Fine Feather Cap: Yes, THE hat! This story begins with using the Lion Brand Yarn Wool-Ease, a wonderful acrylic and wool blend, but NOT made for felting. I knew there was a chance it wouldn’t work and I read the care instructions. But it has wool in it, I thought it might be possible. I did some research online and read how other people were told it doesn’t felt either, but it did for them. This is what I discovered – it doesn’t work for brand new, non-beat up wool. When I went back to these LIARS (it’s what it felt like after five failed felted loads, but I did get my too big jeans down to a wearable size!) I realized these ladies wore their favorite items almost daily by the time it went into the wash and felted. This causes me to believe if you beat the CRAP out of a low wool blend, you might have a shot of getting it to felt eons later. There’s more to this story in the last post, but to save time I will skip to the end.

Gonna shake these peacock feathers!

I finally got wonderful results using Patons Classic Wool in Aran; Red Heart’s Stitch Nation Full O’ Sheep in Passion Fruit, Mediterranean and Thyme; and this mystery yellow wool I got from a fellow yarn maker. I stuck to my tried and true method and as you can see, it was well worth all the hard work. I was so in love with the end result, I let the cap felt dry on my head! When I had to take it off for bed, I let it further dry on a plastic playground ball.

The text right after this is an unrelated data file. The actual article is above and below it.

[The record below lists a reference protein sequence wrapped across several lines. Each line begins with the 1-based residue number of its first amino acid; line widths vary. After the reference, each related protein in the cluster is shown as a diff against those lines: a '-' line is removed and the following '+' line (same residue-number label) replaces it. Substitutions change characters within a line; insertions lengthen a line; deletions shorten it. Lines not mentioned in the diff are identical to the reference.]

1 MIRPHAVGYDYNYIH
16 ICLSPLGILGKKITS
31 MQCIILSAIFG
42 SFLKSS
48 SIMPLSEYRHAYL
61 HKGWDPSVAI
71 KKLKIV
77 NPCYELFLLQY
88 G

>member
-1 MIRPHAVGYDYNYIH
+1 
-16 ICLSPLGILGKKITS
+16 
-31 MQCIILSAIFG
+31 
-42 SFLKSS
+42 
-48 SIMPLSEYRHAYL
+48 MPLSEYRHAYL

Even though some of my stories might seem daunting and appear to make felting not worth the effort, I’ve taken some of the tears out of it for you. If you haven’t ever tried it, think of this as a tutorial in what to avoid, and what to pay attention to, with your projects. I found a great tutorial by Lion Brand Yarn in the basics of this method (that reaffirms some of my follies too!). Also, for sticking with this post, I’m doing a giveaway! One luck reader will get a skein of Lion Brand Yarn Fisherman’s Wool in Natural Brown, with over 450 yds you’re sure to get a good project (or two!) out of it. To enter this great contest, leave a comment – for an extra entry, follow me on twitter (leave an additional comment to alert me that is why you followed me.) Entries must be received by Friday, April 20, 2012 and I will randomly select and announce the winner on Saturday, April 21, 2012.

Yes, I’m buying friends, but you’re ok with that because you might get more yarn, :-p
Stacy C.

It was a Scary YarnFix Moment

27 Mar

It’s Spring Semester and nearly the end of the year. We are certainly feeling it at work and last week was ROUGH. I started off the week with a super cute haircut and was feeling pretty good about the week; however, things got rough quickly.

Super Cute Haircut

I was deflated about a critique on a great event; a co-worker left suddenly and I was called in to work Saturday; I filled in for her absence and did my work as well; was faced with a dead squirrel as first order of business on Friday; and had to work late Friday then come back Saturday morning.